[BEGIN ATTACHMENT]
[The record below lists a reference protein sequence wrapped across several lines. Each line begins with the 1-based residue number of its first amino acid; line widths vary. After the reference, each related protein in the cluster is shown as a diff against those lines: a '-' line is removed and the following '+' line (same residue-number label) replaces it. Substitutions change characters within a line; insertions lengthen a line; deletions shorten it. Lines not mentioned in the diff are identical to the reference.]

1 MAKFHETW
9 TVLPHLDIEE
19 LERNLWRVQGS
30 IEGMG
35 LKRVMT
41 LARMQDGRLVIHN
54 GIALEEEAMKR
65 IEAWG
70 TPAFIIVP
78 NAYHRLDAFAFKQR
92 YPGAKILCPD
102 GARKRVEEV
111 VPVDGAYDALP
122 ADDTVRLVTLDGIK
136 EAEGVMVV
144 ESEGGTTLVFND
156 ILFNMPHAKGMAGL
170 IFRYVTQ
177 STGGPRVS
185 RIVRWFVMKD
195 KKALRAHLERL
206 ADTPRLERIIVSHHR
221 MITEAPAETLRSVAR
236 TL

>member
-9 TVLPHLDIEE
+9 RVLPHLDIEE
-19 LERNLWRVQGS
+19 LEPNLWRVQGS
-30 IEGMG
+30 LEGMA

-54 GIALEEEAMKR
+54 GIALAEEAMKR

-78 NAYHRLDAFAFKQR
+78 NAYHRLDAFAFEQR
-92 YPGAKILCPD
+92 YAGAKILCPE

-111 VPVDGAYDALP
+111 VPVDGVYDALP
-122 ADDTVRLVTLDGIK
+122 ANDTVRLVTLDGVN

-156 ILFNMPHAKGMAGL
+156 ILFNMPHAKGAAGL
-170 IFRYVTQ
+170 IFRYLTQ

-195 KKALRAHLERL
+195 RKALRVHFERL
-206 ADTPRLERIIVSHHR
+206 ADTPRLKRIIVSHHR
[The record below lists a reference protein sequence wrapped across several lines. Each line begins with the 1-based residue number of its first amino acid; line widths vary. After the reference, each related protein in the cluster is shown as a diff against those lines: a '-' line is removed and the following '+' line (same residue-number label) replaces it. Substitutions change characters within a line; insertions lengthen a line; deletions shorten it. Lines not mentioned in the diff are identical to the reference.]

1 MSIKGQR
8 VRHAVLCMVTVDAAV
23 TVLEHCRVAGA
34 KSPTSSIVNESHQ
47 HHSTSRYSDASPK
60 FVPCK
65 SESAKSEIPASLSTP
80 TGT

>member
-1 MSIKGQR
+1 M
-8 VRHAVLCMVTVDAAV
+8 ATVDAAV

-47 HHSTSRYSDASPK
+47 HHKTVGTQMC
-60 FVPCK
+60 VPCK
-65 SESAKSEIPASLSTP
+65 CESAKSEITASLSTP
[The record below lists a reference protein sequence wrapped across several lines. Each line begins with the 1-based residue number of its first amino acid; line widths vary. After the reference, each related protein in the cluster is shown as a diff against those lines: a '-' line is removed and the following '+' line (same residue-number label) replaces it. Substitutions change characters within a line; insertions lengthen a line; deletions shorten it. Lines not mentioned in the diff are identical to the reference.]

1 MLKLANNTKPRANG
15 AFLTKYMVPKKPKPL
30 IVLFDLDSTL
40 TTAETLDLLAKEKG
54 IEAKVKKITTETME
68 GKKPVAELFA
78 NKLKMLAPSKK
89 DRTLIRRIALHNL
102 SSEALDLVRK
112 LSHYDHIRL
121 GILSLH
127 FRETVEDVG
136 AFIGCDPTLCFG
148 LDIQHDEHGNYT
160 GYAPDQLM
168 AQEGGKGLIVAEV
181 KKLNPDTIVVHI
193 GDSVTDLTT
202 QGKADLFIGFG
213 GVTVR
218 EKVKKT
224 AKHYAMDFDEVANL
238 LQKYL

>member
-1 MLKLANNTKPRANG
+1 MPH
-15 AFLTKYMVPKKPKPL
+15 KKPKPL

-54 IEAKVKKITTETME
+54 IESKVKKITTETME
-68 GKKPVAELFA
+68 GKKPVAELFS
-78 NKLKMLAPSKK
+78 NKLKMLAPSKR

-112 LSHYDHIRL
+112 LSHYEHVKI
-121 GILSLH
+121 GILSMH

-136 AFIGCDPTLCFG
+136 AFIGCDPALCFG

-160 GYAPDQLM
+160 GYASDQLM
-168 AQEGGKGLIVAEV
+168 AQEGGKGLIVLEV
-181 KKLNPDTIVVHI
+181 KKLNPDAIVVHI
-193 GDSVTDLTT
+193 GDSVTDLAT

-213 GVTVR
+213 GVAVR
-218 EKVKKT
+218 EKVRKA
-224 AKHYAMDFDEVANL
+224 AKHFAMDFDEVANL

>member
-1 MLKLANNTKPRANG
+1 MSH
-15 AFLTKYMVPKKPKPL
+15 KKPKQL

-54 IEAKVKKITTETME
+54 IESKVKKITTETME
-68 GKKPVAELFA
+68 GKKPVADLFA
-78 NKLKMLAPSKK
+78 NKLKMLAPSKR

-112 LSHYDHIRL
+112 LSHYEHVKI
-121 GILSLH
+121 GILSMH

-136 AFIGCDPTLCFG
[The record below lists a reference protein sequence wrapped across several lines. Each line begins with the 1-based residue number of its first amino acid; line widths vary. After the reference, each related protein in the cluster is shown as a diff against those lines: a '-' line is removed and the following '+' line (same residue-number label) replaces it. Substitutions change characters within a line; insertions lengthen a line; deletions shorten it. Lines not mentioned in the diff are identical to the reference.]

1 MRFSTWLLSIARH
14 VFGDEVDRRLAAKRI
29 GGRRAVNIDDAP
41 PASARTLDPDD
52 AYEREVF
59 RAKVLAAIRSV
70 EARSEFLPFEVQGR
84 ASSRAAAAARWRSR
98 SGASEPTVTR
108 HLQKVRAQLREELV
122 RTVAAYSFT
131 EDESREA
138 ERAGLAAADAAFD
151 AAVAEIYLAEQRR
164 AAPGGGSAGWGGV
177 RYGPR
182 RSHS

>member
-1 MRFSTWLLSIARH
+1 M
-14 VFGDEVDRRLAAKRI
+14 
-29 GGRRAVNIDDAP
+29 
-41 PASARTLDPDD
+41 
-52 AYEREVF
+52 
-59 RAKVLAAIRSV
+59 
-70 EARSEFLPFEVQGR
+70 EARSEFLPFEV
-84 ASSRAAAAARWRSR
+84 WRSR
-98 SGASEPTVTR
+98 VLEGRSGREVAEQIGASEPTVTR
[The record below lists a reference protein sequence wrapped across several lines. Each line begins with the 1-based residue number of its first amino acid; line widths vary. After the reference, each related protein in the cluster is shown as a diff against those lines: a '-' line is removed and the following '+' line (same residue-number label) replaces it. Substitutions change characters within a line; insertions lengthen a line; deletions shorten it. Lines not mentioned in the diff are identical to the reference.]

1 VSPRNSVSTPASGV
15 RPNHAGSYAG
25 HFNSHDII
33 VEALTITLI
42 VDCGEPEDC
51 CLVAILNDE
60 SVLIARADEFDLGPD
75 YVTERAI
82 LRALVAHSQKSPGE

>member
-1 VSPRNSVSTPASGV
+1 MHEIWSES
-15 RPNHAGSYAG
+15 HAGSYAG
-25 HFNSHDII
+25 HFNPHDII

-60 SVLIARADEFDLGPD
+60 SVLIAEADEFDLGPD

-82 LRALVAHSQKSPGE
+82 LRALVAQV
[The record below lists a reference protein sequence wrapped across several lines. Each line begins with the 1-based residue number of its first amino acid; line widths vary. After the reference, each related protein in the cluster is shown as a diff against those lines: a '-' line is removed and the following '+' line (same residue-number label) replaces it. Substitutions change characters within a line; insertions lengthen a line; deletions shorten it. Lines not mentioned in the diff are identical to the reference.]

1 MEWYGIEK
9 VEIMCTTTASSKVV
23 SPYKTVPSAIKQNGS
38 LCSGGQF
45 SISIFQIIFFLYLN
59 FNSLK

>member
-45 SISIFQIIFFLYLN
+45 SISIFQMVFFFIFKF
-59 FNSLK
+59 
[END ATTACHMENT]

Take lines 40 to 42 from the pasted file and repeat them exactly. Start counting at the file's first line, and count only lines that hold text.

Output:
+111 VPVDGVYDALP
-122 ADDTVRLVTLDGIK
+122 ANDTVRLVTLDGVN